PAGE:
BREAK IN TRANSCRIPT
Mr. FRANK of Massachusetts. Madam Chair, this is an example of the Republican majority's taste for legislative exotica.
We have a very strange bill that no one expects to go anywhere. They do expect to make some people happy by pretending that they're going to be making oil here. This is in lieu of real legislation.
This is the group that could not have this House pass a transportation bill. The House passed the transportation bill by a legislative maneuver of the kind they used to denounce. It was made part of an overall omnibus package. There was never any chance to amend it, and it came out of a conference committee.
This is a group that can't pass an agriculture bill. We face problems in the agricultural area; and because they are so split over what to do, that committee's brought out a bill, and it's not coming forward. They are unable to do the regular legislative business, so we get this.
Now, what this says is that no rules that have been promulgated of any significance are going to be going forward.
I will not debate the gentleman from Oklahoma about haze. I am no expert about it. But that's the problem. This is not a bill that deals with rules in one area and one area of expertise. It does everything. So let me talk about one area I am familiar with.
The gentleman from Oklahoma says we're saying that you need a Federal regulator looking over the shoulders of every American. No, not every American; but I'm close to thinking of every American who runs a large financial institution, yeah. Of the people who lied about Libor, of the people at Capitol One who cheated consumers.
Now, I am glad we have a consumer bureau that stepped in to protect the Americans there. It's not every American who's corrupt; it is too many in the financial area.
We passed financial reform. I know some of the Republicans don't like it. I read in the paper today, well, Mr. Romney says he's going to repeal it, but the House Republicans say, oh, no, we can't. So instead of repealing it in a head-on way or amending it in a head-on way, they want to stop the rules.
What this bill would do, if it ever became law, would be to say ``no'' to the Volcker rule. No, let's not differentiate as to what kind of activities are legitimate for a bank to do or not. If an American bank that's got deposit insurance wants to speculate and lose billions of dollars in derivative trades, let them be.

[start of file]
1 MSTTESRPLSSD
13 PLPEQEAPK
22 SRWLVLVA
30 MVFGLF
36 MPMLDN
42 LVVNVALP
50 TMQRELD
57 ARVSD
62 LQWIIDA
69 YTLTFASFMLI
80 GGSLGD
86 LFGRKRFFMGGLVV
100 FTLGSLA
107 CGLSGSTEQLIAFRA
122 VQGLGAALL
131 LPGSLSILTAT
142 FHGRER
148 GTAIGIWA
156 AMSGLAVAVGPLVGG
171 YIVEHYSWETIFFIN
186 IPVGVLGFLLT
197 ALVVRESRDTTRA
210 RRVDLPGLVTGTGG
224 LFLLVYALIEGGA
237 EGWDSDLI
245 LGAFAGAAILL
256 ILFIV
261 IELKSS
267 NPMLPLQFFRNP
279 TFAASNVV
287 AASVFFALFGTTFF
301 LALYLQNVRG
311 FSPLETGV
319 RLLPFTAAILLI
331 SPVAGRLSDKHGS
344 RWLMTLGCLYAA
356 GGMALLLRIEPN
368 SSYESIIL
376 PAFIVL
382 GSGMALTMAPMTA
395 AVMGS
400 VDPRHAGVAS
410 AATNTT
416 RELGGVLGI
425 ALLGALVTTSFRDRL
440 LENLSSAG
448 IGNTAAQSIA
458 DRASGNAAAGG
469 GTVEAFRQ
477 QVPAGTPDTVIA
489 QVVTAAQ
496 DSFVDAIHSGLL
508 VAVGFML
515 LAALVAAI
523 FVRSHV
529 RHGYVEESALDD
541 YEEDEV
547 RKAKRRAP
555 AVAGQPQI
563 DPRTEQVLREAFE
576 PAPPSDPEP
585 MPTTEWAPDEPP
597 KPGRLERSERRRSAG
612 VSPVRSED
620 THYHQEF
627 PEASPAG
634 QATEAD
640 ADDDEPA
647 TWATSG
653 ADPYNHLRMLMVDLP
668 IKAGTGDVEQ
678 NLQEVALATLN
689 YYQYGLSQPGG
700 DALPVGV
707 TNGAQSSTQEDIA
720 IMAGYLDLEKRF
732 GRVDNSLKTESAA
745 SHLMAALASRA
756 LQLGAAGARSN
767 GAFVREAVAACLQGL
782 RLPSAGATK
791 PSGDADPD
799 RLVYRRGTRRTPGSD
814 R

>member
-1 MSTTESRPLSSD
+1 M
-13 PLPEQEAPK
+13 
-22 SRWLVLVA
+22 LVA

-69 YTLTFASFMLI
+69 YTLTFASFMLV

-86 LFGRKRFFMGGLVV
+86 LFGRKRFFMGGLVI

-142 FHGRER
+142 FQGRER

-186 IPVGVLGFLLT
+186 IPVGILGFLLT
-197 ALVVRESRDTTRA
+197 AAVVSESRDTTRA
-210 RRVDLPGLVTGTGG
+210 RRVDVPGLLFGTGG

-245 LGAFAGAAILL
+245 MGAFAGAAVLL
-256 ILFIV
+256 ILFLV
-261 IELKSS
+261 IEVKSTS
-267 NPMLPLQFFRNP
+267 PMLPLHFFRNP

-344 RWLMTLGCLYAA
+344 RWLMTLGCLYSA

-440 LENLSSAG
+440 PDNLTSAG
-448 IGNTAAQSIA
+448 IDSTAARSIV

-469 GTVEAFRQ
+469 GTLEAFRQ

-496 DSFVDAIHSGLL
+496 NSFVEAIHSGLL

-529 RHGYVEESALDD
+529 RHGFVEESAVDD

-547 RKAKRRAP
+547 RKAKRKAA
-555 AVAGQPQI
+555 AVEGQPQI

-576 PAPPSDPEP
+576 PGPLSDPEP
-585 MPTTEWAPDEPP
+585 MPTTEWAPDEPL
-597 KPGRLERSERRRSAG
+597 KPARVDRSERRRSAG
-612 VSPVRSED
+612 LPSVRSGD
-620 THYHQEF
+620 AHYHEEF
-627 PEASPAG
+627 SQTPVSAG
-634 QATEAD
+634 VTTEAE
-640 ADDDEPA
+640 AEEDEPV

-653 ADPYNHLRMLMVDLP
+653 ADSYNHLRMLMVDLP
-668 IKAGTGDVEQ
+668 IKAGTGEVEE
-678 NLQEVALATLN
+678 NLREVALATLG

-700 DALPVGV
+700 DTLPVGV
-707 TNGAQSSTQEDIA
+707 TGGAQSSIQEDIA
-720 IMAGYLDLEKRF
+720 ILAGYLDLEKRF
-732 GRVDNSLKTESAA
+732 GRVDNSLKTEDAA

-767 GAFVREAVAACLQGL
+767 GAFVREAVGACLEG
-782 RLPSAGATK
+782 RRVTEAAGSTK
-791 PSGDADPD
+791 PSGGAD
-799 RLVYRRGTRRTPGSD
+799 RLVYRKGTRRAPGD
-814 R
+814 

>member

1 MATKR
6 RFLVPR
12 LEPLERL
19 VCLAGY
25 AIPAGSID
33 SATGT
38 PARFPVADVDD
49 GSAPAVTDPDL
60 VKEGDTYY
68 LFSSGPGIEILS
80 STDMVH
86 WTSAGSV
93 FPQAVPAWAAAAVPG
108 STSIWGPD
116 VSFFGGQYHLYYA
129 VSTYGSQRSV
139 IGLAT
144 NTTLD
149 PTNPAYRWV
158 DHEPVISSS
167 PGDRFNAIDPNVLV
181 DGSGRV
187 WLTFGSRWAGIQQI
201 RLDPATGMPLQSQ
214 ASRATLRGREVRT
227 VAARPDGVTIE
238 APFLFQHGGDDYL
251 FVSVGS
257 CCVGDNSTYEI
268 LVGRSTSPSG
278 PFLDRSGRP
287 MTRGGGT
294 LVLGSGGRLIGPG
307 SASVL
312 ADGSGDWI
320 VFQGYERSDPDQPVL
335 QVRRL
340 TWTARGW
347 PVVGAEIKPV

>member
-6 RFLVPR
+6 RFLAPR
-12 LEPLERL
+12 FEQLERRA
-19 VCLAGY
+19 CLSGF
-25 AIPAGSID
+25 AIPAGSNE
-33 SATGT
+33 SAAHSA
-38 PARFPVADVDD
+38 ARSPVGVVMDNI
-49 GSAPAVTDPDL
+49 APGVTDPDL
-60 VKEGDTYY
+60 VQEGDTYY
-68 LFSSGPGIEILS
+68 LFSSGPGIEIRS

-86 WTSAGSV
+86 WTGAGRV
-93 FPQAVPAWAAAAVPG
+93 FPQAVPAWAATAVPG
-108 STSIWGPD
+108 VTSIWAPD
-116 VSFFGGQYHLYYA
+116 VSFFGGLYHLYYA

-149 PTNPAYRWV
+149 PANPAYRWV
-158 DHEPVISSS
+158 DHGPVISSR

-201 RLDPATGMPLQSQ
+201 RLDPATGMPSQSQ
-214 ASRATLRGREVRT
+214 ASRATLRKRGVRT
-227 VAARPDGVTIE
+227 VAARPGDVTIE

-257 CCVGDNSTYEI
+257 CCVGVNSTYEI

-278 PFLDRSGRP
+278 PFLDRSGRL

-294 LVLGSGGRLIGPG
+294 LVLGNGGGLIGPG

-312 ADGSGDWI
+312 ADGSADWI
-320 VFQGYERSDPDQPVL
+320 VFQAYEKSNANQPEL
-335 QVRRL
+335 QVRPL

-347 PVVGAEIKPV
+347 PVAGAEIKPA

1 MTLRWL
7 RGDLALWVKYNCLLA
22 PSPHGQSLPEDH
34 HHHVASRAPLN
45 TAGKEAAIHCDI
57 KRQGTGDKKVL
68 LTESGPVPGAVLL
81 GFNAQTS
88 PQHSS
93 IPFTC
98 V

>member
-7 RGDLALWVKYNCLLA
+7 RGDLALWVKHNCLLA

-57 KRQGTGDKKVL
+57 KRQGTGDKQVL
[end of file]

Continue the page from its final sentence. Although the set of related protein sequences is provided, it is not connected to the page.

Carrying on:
This bill will stop us in a number of other areas with regard to derivatives, speculation where we want to put limits on what the nonusers of oil can buy so we can drive up the price.
The notion that the American people are crying out for an end to regulation is not congruent with anything I have read or heard about the financial area. And I am on the Financial Services Committee. I've worked on that.
This bill would fully apply here. It would prevent us from going forward with any of the pending rules in the financial reform bill.
Now, they've taken awhile. They're complicated. Many of them are done. Most of them will be done soon. This is an effort to re-deregulate derivatives, re-deregulate financial irresponsibility without standing up and saying so.
BREAK IN TRANSCRIPT
Mr. FRANK of Massachusetts. I thank the gentleman.
This is an effort to do re-deregulation by stealth. If they don't want to regulate derivatives, if they think speculation's a good thing, then let's bring up a bill. After all, this isn't the agriculture bill. You don't have to be afraid of splitting your membership by trying to do it.
This ought to be straightforward. Instead, they want to do it by stealth. They want to end our effort to bring regulation to the financial industry.
And, yes, I would say to the gentleman from Oklahoma, when it comes to the people who have been running the large financial institutions, we do need more regulation, not less; and I believe the American people understand that and do not want to see the people who brought this terrible recession of 2008 from that financial irresponsibility set free of any restraint.
BREAK IN TRANSCRIPT